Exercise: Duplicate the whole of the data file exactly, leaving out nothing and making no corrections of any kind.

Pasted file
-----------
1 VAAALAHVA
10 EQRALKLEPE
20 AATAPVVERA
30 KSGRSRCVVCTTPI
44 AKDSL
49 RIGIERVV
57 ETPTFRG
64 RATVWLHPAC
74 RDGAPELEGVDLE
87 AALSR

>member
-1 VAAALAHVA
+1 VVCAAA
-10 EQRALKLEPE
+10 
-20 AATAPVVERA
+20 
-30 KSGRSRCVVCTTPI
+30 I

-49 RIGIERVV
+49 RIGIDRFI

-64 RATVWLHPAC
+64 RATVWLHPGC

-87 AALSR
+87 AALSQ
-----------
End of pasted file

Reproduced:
1 VAAALAHVA
10 EQRALKLEPE
20 AATAPVVERA
30 KSGRSRCVVCTTPI
44 AKDSL
49 RIGIERVV
57 ETPTFRG
64 RATVWLHPAC
74 RDGAPELEGVDLE
87 AALSR

>member
-1 VAAALAHVA
+1 VVCAAA
-10 EQRALKLEPE
+10 
-20 AATAPVVERA
+20 
-30 KSGRSRCVVCTTPI
+30 I

-49 RIGIERVV
+49 RIGIDRFI

-64 RATVWLHPAC
+64 RATVWLHPGC

-87 AALSR
+87 AALSQ